- As buy now, pay later platforms boom in the U.S., only around 18% of consumers said they're paying for their holiday gifts using installment payment services, according to a new NerdWallet survey. Of the shoppers using buy now, pay later options, 36% millennials are using the service, followed by 22% of Gen Z shoppers, 18% of Gen X and 3% of baby boomers, the survey found.
- Twenty-nine percent of respondents who put their holiday gifts on a credit card in 2020 said they haven't paid off those purchases from last year. Seventy-five percent said they plan to pay for this year's gifts with their credit cards. Consumers anticipate charging an average of $620 to a credit card this year.
- The survey found that 68% of consumers are worried that supply chain issues could cause big-ticket items they want to be out of stock, up from 58% of shoppers concerned about out of stocks last year.
As shoppers consider their holiday spending, leftover credit card debt from last year's holiday shopping season may indicate how the pandemic has impacted people's finances.
Research suggests that some consumers don't see their financial situations improving soon. A recent report from Alvarez & Marsal's Consumer Retail Group indicated that over half of consumers (52%) expect their circumstances and their families' outlook to remain the same or worsen over the next six months.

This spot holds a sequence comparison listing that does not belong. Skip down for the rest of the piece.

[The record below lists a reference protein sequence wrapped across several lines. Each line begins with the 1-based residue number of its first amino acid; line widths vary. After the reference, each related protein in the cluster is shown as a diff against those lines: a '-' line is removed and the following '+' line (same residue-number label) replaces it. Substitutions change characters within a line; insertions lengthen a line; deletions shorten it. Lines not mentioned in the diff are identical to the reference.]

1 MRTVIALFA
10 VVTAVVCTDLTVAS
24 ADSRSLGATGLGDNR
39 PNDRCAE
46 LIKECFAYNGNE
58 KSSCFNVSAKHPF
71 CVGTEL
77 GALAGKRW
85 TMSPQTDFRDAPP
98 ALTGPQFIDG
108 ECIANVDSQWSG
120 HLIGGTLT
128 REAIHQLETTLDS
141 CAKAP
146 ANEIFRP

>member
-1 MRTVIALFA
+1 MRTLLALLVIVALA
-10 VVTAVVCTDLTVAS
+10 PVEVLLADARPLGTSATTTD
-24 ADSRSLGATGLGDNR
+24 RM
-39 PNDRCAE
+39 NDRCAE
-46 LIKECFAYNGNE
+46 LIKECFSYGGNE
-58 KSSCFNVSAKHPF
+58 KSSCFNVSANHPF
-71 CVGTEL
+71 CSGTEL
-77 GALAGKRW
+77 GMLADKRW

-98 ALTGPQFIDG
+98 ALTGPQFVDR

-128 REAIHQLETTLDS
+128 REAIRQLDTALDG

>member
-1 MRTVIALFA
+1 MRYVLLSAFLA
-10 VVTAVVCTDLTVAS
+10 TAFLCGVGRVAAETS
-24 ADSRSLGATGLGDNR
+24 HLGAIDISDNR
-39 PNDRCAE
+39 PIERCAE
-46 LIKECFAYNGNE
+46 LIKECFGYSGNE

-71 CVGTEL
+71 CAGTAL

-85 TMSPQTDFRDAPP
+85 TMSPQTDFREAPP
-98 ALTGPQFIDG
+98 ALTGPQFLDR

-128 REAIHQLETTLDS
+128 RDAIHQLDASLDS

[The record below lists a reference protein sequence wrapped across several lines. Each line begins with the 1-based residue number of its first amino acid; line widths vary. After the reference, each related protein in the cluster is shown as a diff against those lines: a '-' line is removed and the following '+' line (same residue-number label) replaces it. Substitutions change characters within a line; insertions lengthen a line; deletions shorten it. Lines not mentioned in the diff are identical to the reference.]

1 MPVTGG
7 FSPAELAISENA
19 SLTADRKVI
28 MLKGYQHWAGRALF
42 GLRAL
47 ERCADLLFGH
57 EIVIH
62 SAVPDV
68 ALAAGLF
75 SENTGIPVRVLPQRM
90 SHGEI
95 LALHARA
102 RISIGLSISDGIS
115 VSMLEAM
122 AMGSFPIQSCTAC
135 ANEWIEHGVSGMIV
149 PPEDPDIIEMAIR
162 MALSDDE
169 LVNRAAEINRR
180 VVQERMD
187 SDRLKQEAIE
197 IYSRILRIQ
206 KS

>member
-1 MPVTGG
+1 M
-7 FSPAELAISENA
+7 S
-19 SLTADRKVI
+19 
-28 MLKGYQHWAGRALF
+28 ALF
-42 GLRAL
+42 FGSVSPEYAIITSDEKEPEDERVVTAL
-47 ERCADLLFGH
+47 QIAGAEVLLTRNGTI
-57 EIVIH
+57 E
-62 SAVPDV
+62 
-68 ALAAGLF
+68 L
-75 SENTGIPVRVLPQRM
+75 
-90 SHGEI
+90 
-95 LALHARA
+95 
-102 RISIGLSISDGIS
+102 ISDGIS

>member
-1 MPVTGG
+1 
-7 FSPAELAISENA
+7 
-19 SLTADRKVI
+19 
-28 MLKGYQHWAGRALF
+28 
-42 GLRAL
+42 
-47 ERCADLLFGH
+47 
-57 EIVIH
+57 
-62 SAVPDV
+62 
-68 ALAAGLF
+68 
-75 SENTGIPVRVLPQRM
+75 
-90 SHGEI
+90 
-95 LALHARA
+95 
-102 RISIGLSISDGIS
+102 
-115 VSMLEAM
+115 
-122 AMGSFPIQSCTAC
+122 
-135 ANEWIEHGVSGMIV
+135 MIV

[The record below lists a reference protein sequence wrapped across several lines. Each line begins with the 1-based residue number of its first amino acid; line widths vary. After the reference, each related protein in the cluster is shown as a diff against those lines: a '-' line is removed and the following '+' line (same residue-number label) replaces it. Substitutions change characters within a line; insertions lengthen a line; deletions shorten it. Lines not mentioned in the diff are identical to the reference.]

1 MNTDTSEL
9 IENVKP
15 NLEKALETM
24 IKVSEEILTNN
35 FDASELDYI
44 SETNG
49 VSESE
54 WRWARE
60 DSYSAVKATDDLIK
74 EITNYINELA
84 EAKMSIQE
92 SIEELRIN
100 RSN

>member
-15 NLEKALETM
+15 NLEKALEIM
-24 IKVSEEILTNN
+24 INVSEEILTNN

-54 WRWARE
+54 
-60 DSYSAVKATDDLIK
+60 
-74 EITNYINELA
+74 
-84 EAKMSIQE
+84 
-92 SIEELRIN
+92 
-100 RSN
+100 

Yet, NerdWallet's survey does suggest that consumers are still shopping. This holiday season will see consumers spending an estimated $163 billion, or an average of $762 per shopper. This is slightly down from last year's forecast where planned gift spending was $167 billion, or $831 on average per shopper, per the report.
"Even as COVID-19 continues to impact the way we celebrate the holiday season for the second year in a row, Americans are holding strong to some traditions, including spending big on gifts and putting a lot of that spending on credit cards," Kimberly Palmer, personal finance expert at NerdWallet, said in the report. "Americans are also worried about supply chain delays, but that's not taking away from the momentum behind their desire to shop."
Additionally, as consumers wade into the installment payment market, lawmakers are eyeing possible regulations for the alternative payment services. This week, the head of the Financial Technology Association defended BNPL financing deals at a congressional hearing against claims by critics that the payment option encourages consumers to spend more than they can afford, thereby damaging their credit scores.
A report from Juniper Research estimates that the buy now, pay later market will reach $995 billion by 2026.